Aarhus University Seal / Aarhus Universitets segl

News

News

Magnus Kjærgaard was awarded DKK 5 million from VILLUM FONDEN'S Young Investigator Programme. Photo: Lars Kruse, AU Foto

2016.01.25 | Grant

Magnus Kjærgaard awarded prestigious grant

Magnus Kjærgaard was awarded a grant of DKK 5 million by VILLUM FONDEN's Young Investigator Programme 2016, supporting young, talented researchers. The grant will allow Magnus to investigate how the physical association of biomolecules affects signalling pathways.

“It’s truly fantastic to get to formulate your own ideas and get to make a setup made that lets you bring them to life. That’s what drives research, and that’s what keeps it interesting to work with. Not the next result, because that’s unpredictable,” states Jens Stougaard (Photo: VILLUM FONDEN)

2016.01.22 | People

Crises produce new initiatives – and hopefully a really good new idea

Thirty years ago, he left Denmark to do research with the best scientists in his field. Today, research talents from all over the world come to Aarhus to kickstart their careers by working with him.

Professor Jens Stougaard is the recipient of the 2016 Villum Kan Rassmussen Annual Award of DKK 5 million. The foundation has chosen to honour Stougaard with the award in recognition of his extraordinary work on plant biology (Photo: Villum Foundation).

2016.01.21 | Awards

Villum Kann Rasmussen Annual Award goes to molecular biologist

Professor Jens Stougaard receives Denmark's largest individual research award, the 2016 Villum Kann Rasmussen Annual Award for Technical and Scientific Research, valued at DKK 5 million. Candidates do not apply for this award from the VILLUM FOUNDATION.

Model of the protein PfATP6 based on the structure of the calcium pump from rabbit muscle. The extensive areas of gray is without a well-defined structure (Figure by J. Preben Morth, from Arnou B et al. Biochem Soc Trans. 2011 Jun;39(3):823-31).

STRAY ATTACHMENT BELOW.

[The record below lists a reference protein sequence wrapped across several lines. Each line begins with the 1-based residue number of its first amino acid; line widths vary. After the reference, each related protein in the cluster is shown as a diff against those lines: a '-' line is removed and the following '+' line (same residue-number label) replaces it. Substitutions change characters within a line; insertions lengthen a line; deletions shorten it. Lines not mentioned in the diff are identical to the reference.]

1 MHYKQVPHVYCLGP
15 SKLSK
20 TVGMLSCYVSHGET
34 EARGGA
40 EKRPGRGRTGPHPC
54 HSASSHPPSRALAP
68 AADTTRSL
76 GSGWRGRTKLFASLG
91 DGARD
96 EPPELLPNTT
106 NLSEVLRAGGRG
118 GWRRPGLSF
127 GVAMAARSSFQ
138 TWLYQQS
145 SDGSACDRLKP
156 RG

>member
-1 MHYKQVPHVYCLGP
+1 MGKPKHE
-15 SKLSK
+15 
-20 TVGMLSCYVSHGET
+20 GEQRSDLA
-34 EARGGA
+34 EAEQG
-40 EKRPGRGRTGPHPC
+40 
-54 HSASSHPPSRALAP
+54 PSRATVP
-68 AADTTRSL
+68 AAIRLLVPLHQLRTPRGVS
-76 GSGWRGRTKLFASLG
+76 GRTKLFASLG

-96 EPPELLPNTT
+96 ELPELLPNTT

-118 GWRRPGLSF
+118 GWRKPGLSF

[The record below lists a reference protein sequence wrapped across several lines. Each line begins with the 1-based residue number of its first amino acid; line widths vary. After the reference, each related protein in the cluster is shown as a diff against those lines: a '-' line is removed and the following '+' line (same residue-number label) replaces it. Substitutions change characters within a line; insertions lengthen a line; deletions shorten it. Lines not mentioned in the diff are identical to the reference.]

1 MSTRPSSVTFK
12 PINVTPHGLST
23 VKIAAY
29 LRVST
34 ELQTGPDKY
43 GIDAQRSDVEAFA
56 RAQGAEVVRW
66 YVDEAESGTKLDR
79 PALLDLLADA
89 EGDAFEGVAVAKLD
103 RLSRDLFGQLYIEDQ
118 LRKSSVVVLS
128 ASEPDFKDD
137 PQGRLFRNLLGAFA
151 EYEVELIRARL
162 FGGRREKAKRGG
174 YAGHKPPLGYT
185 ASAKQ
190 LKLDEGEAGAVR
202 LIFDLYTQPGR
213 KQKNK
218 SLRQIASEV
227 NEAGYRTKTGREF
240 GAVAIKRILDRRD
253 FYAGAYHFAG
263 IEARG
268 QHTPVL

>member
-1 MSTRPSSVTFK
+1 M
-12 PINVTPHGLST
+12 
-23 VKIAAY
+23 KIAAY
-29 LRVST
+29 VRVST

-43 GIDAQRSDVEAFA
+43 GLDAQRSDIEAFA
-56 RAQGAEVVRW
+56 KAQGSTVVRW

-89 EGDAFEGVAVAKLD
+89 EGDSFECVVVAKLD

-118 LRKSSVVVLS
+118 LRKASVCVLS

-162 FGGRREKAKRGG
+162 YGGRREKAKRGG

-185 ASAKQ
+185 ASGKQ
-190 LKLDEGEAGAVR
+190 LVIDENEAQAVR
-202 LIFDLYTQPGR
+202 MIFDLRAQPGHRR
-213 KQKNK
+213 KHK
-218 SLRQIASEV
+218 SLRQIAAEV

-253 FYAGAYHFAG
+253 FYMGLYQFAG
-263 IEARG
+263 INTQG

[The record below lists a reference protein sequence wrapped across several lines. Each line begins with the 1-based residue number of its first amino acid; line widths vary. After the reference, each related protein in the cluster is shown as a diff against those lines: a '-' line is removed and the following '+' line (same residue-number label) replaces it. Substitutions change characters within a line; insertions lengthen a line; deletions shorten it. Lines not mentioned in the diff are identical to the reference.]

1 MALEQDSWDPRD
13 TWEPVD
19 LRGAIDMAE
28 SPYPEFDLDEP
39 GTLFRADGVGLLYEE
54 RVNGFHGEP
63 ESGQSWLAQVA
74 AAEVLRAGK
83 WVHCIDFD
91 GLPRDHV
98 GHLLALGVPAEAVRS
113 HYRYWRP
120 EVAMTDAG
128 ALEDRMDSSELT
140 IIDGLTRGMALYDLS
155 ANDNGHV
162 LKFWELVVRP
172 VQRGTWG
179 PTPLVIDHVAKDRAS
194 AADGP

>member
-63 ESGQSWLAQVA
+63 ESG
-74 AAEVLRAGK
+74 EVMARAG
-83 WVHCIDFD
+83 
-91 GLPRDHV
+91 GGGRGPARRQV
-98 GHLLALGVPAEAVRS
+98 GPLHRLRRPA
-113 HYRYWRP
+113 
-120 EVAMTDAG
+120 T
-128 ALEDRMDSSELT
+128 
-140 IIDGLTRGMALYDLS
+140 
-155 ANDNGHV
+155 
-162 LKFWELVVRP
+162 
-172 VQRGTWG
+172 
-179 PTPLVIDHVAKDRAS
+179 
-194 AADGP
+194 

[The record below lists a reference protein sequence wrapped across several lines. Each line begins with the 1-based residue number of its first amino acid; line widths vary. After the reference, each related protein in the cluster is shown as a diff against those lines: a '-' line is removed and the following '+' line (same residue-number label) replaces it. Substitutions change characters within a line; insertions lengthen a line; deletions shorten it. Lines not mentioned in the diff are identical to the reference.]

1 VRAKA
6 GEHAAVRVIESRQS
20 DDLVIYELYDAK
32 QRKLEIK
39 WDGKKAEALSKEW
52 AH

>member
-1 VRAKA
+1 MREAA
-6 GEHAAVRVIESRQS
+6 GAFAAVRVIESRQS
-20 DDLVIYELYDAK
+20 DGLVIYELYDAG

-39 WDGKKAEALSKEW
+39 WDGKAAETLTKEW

2016.01.15 | Research

Scientists refute previous studies of malaria drug

Danish and French researchers refute previous studies in malaria research. The new results are a step in the right direction to improve and develop malaria medicine.

2016.01.13 | Research

The invisible sign of the genome

Traditionally it has been thought that only a few percent of our genome plays a role. Research has previously focused on the coding DNA, but also areas outside the focus area may have an impact. Scientists are starting to sort out the huge pile of genetic material called non-coding RNA.

Poul Nissen (left) and Thomas Boesen in front of the Titan Krios microscope located at Aarhus University (Photo: Lisbeth Heilesen)

2016.01.11 | Grant

Electron Microscopy on the national roadmap

The Danish Agency for Research and Innovation has announced their roadmap for research infrastructures, which includes several initiatives on e.g. imaging, genetics, proteomics, and compound library screening, which will also critically support DANDRITE research activities and initiatives.

Human milk contains nanostructures that apparently carry messages from the mother's cells to the baby's cells. Photo: Colourbox

2016.01.05 | Research

Milk as a messenger

Human milk contains tiny structures that can carry messages from the mother’s cells to her infant’s cells. Scientists at Aarhus University have studied the structure and function of these nano-packages more closely.